Erm yes they are. This style of machine are commonly known as the 'doughnut style'. If you are unsure fluffy egg you should ask the radiography dept at your hospital. I am sure they can give you a quick talk about the types and styles of MRI scanners.

Coincidentally they are the exact same style as CT scanners which you also claimed are 'doughnut style'.

Seeing as you work in a hospital (porter? Domestic? Tea lady?) you will know that this is the common term used for this type of machine.



So you think you can wear metal in the MRI room still?
Nope. I did not say that any where in my post. However if you want to think I did then that is fine by me (you do know that IUDs are made of plastic AND copper)

I did in fact previously say that you can wear the IUD. (some radiographers wont allow it, most do) I also said as long as you declare it on the form you fill out, the radiographer will make the decision. If you can't then of course the radiographer will inform mumof3 this.

Fluffy egg, I am not going to get into a heated debate with you about MRI and CT scanners. I am merely giving the poster advice of something which I have had experience of.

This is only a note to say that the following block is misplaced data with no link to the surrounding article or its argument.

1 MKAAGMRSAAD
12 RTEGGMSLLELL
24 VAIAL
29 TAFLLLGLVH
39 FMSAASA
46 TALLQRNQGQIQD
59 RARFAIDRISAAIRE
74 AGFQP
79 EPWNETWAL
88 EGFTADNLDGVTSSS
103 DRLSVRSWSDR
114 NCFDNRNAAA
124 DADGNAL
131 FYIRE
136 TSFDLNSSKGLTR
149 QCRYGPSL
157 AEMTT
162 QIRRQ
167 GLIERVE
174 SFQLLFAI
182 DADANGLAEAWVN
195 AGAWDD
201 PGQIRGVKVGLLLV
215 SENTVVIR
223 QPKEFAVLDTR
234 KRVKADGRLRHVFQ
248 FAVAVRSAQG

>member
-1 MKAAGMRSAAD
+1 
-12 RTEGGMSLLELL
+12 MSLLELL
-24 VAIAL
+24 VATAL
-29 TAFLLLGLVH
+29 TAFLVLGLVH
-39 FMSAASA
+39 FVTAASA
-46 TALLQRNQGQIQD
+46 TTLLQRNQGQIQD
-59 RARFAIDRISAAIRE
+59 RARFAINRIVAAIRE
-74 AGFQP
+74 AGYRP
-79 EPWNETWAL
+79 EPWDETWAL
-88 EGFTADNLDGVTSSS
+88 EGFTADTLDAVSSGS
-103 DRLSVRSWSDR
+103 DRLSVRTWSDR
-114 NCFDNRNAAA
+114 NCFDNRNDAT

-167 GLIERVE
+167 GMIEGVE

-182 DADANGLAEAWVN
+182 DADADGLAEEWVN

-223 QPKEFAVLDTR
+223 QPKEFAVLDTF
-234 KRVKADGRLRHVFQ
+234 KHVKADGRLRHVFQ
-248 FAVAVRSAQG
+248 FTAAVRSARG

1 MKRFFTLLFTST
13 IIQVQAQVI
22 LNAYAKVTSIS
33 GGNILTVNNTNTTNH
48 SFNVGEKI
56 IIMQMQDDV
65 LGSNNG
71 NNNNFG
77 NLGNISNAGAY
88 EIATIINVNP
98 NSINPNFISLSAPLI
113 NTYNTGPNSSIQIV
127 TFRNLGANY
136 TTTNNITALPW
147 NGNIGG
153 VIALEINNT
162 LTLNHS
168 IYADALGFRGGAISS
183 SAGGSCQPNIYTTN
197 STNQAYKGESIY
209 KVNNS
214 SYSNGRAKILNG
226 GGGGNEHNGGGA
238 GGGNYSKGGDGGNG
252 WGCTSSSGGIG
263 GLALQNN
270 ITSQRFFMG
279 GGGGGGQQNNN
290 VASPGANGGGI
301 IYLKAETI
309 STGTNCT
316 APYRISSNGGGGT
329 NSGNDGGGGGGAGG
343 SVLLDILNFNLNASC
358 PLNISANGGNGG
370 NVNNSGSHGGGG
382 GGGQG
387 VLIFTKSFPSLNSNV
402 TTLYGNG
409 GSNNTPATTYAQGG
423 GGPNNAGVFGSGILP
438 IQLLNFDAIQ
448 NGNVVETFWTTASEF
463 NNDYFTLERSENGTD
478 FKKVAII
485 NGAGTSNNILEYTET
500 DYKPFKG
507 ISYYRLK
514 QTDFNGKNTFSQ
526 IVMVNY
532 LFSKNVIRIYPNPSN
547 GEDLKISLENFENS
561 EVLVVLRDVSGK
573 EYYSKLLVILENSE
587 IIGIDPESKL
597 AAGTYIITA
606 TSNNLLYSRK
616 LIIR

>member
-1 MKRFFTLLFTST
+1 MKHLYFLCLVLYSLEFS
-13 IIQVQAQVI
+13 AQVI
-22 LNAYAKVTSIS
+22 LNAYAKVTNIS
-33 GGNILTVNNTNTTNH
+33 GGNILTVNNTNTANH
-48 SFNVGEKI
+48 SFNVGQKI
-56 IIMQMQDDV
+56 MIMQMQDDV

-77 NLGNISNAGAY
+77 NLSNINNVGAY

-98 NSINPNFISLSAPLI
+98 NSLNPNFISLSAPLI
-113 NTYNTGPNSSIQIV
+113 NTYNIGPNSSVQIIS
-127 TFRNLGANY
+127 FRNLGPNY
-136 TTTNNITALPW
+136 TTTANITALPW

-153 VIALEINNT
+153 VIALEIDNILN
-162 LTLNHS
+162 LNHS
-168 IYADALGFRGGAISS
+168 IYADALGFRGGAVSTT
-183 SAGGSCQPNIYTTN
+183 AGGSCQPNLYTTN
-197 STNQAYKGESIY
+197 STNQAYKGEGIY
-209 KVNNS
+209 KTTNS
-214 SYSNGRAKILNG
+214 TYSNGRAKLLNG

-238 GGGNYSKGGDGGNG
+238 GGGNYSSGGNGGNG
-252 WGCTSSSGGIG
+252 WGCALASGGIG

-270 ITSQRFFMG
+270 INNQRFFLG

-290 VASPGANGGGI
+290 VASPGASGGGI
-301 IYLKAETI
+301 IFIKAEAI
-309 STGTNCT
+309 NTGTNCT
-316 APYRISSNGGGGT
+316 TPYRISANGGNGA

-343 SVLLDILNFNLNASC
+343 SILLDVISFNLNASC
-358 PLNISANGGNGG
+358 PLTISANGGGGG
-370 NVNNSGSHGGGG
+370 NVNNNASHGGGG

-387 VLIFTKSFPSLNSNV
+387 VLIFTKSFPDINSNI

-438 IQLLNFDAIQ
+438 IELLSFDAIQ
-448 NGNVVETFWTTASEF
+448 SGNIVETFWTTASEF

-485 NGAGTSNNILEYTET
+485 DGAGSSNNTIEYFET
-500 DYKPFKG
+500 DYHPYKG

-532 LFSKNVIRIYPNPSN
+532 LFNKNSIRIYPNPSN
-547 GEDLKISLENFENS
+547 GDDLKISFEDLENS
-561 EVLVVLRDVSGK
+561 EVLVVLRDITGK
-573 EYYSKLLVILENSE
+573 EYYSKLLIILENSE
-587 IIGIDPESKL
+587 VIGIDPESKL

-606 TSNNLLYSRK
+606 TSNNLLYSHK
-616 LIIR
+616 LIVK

I also advised mumof3 to contact her local hospital to find out what type of scanner they will use.

You may be right and they may have the older style of the 'hole in the wall' scanner (see this artical) http://www.prostate-cancer.org.uk/in.../tests_mri.asp

Neither of us are wrong. But in more instances now they use the doughnut open-ended scanner. mumof3's hospital may very well use the tunnel scanner. I don't know. I have never been to her hospital I am sure. I was giving advice of the experience I have had.

However there is no point in scare mongering mumof3 or trying to score points of who is right and who is wrong. As far as I can make out neither of us are qualified to inform mumof3 about what type of scanner HER hospital use and what HER hospitals radiographer decides on the use or MRI when one has the IUD implanted.